The survivors have been offered a settlement by USA Gymnastics ©Getty Images

Victims of sexual abuse from Larry Nassar have been offered a settlement of $215 million (£165 million/€194 million) by USA Gymnastics as part of a plan for the organisation to emerge from bankruptcy.

USA Gymnastics said the survivors who were sexually abused by the organisation's disgraced team doctor could either accept the offer as a group or continue pursuing their lawsuits.

Any judgements arising from the lawsuits will be collected from insurance policies available to USA Gymnastics, the national governing body said in a statement.

"Whichever option the survivors as a whole accept will apply to all members of the survivor class," USA Gymnastics added.

More than 350 women are thought to have been abused by Nassar, given an effective life sentence by a Michigan court in 2018 for sexually abusing dozens of young female gymnasts and who is also serving a 60-year jail term for a federal child pornography conviction.

The offer has been met with criticism from lawyers for the victims and Rachael Denhollander, the first to publicly accuse Nassar of sexual assault.

John Manly, who represents several of Nassar's victims, told USA Today the settlement amount "won’t even cover the therapy that these women need, probably for the rest of their lives, and the excruciating emotional toll and pain".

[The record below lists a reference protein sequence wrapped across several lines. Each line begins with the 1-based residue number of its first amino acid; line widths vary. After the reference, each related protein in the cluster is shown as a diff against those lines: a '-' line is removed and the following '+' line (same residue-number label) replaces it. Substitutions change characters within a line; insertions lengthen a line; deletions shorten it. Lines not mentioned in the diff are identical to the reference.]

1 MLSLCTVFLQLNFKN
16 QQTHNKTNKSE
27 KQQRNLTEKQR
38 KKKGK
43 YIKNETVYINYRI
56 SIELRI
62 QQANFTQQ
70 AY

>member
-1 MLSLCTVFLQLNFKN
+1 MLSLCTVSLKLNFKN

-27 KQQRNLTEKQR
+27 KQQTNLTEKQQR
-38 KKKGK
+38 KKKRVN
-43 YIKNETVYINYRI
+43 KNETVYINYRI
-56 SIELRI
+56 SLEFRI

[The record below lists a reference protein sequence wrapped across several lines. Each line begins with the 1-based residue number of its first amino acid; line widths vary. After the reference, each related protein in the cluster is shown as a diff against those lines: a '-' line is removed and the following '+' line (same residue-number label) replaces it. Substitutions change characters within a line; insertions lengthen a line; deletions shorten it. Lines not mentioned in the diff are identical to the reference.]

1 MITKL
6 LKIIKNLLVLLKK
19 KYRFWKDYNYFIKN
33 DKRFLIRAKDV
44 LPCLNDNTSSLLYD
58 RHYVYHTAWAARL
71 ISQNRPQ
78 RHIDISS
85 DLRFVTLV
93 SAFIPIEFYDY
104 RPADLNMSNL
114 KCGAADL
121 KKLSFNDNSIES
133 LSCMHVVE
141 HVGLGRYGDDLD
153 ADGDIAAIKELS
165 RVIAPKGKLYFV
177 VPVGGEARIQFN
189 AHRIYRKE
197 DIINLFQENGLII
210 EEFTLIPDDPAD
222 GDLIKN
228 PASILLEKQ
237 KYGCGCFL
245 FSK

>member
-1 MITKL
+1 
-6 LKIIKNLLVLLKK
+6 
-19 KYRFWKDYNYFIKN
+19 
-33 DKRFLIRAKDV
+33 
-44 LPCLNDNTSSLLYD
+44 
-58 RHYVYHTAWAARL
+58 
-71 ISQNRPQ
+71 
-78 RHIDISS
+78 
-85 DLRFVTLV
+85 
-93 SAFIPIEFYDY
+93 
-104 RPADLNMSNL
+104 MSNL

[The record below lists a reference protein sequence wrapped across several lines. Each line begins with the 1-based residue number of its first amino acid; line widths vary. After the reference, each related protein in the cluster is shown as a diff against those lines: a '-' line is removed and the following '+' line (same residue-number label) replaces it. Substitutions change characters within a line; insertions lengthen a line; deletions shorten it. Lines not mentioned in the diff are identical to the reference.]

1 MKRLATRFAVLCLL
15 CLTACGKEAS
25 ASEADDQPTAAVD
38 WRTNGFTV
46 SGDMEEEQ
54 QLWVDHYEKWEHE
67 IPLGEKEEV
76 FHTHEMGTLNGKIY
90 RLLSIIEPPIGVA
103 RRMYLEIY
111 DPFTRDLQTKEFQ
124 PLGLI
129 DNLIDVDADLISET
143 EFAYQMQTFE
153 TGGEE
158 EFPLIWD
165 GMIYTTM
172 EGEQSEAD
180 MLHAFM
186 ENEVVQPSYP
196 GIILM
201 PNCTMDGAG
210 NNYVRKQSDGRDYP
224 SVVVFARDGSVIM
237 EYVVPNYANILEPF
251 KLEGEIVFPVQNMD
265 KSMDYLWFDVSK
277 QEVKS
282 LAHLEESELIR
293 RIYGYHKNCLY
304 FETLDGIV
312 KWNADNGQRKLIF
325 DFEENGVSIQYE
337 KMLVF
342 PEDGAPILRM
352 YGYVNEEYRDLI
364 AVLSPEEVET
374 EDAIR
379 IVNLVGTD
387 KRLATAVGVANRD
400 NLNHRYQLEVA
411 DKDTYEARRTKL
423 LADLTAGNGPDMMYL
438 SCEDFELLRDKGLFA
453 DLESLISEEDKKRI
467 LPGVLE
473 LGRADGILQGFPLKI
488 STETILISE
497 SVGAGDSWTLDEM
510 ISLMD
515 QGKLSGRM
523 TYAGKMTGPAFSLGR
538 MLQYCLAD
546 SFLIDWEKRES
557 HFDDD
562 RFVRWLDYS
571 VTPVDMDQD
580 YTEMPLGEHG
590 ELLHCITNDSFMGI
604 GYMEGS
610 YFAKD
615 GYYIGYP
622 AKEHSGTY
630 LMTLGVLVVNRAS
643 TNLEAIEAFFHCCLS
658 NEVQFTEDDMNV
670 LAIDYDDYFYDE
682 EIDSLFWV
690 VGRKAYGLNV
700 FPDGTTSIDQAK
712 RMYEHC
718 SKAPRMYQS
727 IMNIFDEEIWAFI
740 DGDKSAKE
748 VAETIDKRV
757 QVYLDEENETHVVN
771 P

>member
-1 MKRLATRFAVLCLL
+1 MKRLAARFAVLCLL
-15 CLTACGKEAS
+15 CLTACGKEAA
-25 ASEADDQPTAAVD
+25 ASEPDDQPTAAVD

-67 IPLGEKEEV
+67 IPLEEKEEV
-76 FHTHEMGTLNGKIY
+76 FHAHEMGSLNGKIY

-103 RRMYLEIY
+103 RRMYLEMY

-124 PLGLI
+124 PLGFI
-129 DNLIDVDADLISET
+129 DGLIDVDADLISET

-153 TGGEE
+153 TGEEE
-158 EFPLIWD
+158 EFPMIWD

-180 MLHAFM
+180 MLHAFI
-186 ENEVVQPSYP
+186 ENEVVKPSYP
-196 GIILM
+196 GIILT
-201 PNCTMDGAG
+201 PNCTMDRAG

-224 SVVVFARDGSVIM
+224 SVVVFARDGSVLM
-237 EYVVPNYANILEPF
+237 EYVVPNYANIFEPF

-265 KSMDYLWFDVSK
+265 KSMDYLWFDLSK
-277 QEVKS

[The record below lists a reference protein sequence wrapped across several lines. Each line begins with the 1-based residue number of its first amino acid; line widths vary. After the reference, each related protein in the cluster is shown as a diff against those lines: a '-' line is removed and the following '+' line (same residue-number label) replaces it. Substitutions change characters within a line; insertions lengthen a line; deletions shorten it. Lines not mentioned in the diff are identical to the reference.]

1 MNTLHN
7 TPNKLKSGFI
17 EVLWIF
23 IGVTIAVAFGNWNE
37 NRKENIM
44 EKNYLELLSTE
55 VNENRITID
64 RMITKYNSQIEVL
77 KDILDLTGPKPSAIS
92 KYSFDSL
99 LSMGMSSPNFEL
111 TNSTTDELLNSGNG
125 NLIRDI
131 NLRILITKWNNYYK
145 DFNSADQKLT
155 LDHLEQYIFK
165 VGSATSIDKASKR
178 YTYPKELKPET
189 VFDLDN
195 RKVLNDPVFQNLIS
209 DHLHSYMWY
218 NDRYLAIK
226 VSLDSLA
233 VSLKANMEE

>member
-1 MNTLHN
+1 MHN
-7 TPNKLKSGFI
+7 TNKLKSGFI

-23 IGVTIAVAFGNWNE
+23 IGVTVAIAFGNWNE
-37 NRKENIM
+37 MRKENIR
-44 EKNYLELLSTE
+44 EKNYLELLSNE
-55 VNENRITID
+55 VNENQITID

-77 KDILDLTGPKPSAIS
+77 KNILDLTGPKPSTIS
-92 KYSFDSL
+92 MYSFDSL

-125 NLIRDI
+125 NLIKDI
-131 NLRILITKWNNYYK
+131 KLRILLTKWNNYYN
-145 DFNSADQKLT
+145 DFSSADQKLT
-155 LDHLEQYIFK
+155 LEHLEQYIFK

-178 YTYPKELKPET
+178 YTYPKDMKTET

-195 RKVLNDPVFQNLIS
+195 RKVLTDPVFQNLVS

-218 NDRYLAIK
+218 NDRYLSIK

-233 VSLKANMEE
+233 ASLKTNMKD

"It’s just one more punch in the gut," Manly added.

In a post on Twitter, Denhollander said she was "beyond disappointed" with the offer from USA Gymnastics, less than half the amount Michigan State University reached with Nassar's survivors. 

"Noticeably absent from this plan is any of the specific reforms we've publicly asked for, for years," she said.

"How much is a little girl worth? Apparently far less than the damage she's incurred."

USA Gymnastics President and chief executive Li Li Leung said, however, that the troubled organisation, which sought bankruptcy amid the fallout to the scandal, was hopeful of reaching an agreement with the survivors.

"While we do not yet have an agreement with the Committee representing the survivors, we still hope to reach an agreement," she said.

"This plan allows for ongoing negotiations among the parties and we are hopeful that continued discussions will lead to an agreement that is supported by all parties in the case."